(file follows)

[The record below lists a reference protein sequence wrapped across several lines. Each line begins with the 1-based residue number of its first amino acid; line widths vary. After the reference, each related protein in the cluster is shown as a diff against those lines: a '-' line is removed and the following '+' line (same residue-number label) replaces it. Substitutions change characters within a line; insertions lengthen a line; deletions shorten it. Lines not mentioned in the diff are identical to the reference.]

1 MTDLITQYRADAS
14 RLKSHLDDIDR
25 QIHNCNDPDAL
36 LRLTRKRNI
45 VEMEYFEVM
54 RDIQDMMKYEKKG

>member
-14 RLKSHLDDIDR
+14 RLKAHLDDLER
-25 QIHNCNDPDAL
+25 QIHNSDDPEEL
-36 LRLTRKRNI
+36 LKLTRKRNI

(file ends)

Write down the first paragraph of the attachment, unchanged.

[The record below lists a reference protein sequence wrapped across several lines. Each line begins with the 1-based residue number of its first amino acid; line widths vary. After the reference, each related protein in the cluster is shown as a diff against those lines: a '-' line is removed and the following '+' line (same residue-number label) replaces it. Substitutions change characters within a line; insertions lengthen a line; deletions shorten it. Lines not mentioned in the diff are identical to the reference.]